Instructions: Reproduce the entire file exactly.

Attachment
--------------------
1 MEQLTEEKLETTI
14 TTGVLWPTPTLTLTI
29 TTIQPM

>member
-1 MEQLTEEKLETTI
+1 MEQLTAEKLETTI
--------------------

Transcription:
1 MEQLTEEKLETTI
14 TTGVLWPTPTLTLTI
29 TTIQPM

>member
-1 MEQLTEEKLETTI
+1 MEQLTAEKLETTI